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NFL replacement refs: admirable effort or unacceptable incompetence?

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Monday night was a case in point. It took nearly an hour and a half to get the Atlanta Falcons and the Denver Broncos out of the first quarter. Replay officials reversed three on-field calls in the first 30 minutes of the game. Beyond that, the referees gave a fumble recovery to the Falcons despite the fact that a Bronco came out of the pile with the ball – leading to an on-field shoving match among the players. At another point, the referees mistakenly gave the Broncos 11 yards for what should have been a five-yard penalty.

Michael McCann, a sports law expert at Vermont Law School, gave the replacements' overall Week 2 effort a C-minus.

“The replacement officials are in way over their heads, and they can’t control the game at this level,” writes Bryan Burwell, a sports columnist for the St. Louis Post-Dispatch. “With the replacements on the field … NFL games were teetering on the edge of uncontrolled, borderline riots.”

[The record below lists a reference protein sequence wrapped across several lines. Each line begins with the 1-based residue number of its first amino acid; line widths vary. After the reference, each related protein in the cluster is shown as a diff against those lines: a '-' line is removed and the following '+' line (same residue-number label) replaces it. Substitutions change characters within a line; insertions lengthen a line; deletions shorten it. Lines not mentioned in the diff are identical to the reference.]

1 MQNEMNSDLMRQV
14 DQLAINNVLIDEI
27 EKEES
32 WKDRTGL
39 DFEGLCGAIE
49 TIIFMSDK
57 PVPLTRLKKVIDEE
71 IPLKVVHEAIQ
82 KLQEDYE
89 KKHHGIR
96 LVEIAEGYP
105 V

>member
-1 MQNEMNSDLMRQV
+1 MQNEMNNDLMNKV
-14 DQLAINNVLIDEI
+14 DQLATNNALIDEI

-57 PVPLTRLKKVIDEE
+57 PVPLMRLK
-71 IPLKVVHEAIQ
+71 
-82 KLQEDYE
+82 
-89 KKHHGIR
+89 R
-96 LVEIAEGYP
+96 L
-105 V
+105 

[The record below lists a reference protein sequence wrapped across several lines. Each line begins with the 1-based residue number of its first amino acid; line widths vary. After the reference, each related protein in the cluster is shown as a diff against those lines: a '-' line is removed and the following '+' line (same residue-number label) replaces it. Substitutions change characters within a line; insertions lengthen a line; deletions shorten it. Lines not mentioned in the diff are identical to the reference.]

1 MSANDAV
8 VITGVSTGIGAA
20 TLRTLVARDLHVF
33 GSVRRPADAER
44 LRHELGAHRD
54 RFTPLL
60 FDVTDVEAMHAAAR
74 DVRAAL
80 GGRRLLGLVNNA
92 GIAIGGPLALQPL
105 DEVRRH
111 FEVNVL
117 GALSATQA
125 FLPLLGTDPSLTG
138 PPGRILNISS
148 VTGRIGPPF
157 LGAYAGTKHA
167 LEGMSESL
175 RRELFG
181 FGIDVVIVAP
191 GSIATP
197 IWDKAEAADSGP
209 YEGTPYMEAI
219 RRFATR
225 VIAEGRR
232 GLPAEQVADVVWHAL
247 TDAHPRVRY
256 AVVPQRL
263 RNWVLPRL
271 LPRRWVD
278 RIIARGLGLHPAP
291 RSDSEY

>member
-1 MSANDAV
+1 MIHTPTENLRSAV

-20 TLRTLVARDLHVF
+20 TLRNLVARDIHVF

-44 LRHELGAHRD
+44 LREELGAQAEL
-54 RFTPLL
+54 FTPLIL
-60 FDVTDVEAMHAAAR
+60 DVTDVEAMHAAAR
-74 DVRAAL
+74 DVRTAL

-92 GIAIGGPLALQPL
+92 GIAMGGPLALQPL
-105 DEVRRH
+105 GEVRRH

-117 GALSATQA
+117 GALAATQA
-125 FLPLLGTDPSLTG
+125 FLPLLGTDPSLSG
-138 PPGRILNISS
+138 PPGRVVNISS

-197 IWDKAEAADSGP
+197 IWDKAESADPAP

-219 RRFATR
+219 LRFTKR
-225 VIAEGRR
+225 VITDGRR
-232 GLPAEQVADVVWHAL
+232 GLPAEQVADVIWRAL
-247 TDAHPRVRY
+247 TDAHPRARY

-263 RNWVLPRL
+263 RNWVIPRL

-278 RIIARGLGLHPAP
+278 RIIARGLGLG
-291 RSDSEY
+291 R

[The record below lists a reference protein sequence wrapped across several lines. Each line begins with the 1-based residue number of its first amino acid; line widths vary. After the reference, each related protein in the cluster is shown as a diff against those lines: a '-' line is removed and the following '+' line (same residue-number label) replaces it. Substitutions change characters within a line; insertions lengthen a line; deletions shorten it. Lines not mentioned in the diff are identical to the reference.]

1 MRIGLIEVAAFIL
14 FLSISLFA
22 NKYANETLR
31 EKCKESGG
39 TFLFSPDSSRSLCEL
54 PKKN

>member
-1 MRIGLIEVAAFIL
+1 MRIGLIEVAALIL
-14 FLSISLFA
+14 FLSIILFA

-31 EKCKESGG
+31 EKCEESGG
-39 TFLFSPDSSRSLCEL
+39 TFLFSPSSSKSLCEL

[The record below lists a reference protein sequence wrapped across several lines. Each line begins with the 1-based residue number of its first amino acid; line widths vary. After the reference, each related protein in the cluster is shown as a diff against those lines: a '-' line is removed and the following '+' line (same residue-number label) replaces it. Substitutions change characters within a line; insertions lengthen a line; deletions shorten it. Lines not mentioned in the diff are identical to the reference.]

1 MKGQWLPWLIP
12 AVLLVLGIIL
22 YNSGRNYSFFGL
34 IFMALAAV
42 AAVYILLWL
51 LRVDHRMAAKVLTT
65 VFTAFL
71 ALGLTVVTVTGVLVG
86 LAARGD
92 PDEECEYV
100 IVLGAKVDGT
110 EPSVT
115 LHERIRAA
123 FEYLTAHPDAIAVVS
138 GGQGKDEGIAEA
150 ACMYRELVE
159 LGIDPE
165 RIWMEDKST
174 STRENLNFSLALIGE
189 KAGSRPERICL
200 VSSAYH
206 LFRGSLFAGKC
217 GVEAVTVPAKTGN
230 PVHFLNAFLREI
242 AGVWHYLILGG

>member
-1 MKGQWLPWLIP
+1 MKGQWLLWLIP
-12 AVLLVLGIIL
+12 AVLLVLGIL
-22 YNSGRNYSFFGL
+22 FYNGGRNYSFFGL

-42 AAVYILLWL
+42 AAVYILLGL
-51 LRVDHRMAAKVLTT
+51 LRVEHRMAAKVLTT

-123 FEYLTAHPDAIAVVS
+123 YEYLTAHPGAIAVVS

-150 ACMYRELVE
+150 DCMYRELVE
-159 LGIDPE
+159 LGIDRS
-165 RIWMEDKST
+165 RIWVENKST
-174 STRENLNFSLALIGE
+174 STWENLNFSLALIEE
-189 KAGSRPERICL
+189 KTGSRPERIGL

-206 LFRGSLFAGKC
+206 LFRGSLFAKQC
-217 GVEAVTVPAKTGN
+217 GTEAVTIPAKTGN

The union representing the 121 regular NFL referees wants higher pay – the referees now share an annual salary package of $18 million – and better retirement benefits, all of which would cost each team approximately an extra $100,000 a year. The league says it wants to keep the status quo.

The lockout has led to one historic moment: Shannon Eastin, a college referee, became the first woman to referee an NFL game. But the replacements may also be tarnishing the league's reputation.

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